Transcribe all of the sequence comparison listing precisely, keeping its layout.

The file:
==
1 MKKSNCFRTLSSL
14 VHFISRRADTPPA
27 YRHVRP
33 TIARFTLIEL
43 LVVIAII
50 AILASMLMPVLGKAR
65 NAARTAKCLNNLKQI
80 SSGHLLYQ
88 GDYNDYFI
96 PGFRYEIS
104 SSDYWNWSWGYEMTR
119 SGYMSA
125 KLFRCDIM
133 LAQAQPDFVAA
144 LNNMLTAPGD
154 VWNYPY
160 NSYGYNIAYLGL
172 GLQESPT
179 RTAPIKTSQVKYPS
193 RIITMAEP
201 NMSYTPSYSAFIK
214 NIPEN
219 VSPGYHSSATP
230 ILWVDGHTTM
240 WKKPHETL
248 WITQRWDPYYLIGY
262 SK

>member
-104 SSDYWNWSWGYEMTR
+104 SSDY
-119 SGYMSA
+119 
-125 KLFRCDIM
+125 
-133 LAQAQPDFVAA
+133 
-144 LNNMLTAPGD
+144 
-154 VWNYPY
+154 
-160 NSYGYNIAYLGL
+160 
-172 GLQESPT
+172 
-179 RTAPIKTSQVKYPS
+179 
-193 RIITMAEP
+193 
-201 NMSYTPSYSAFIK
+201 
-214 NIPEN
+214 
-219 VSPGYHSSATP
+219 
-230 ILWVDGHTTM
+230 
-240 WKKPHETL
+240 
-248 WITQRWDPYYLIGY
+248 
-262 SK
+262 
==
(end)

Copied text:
1 MKKSNCFRTLSSL
14 VHFISRRADTPPA
27 YRHVRP
33 TIARFTLIEL
43 LVVIAII
50 AILASMLMPVLGKAR
65 NAARTAKCLNNLKQI
80 SSGHLLYQ
88 GDYNDYFI
96 PGFRYEIS
104 SSDYWNWSWGYEMTR
119 SGYMSA
125 KLFRCDIM
133 LAQAQPDFVAA
144 LNNMLTAPGD
154 VWNYPY
160 NSYGYNIAYLGL
172 GLQESPT
179 RTAPIKTSQVKYPS
193 RIITMAEP
201 NMSYTPSYSAFIK
214 NIPEN
219 VSPGYHSSATP
230 ILWVDGHTTM
240 WKKPHETL
248 WITQRWDPYYLIGY
262 SK

>member
-104 SSDYWNWSWGYEMTR
+104 SSDY
-119 SGYMSA
+119 
-125 KLFRCDIM
+125 
-133 LAQAQPDFVAA
+133 
-144 LNNMLTAPGD
+144 
-154 VWNYPY
+154 
-160 NSYGYNIAYLGL
+160 
-172 GLQESPT
+172 
-179 RTAPIKTSQVKYPS
+179 
-193 RIITMAEP
+193 
-201 NMSYTPSYSAFIK
+201 
-214 NIPEN
+214 
-219 VSPGYHSSATP
+219 
-230 ILWVDGHTTM
+230 
-240 WKKPHETL
+240 
-248 WITQRWDPYYLIGY
+248 
-262 SK
+262 